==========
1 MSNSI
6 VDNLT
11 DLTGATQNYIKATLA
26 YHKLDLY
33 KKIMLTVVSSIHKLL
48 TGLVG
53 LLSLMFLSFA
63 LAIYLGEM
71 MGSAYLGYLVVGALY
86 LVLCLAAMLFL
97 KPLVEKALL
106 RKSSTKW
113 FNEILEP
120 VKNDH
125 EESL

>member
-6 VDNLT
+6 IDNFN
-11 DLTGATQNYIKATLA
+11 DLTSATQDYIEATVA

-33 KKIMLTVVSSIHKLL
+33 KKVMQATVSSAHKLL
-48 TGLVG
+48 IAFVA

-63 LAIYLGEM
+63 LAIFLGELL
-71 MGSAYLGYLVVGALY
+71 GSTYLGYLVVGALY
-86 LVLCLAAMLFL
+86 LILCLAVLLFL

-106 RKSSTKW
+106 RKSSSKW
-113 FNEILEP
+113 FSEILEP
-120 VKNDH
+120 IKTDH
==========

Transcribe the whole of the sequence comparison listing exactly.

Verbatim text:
1 MSNSI
6 VDNLT
11 DLTGATQNYIKATLA
26 YHKLDLY
33 KKIMLTVVSSIHKLL
48 TGLVG
53 LLSLMFLSFA
63 LAIYLGEM
71 MGSAYLGYLVVGALY
86 LVLCLAAMLFL
97 KPLVEKALL
106 RKSSTKW
113 FNEILEP
120 VKNDH
125 EESL

>member
-6 VDNLT
+6 IDNFN
-11 DLTGATQNYIKATLA
+11 DLTSATQDYIEATVA

-33 KKIMLTVVSSIHKLL
+33 KKVMQATVSSAHKLL
-48 TGLVG
+48 IAFVA

-63 LAIYLGEM
+63 LAIFLGELL
-71 MGSAYLGYLVVGALY
+71 GSTYLGYLVVGALY
-86 LVLCLAAMLFL
+86 LILCLAVLLFL

-106 RKSSTKW
+106 RKSSSKW
-113 FNEILEP
+113 FSEILEP
-120 VKNDH
+120 IKTDH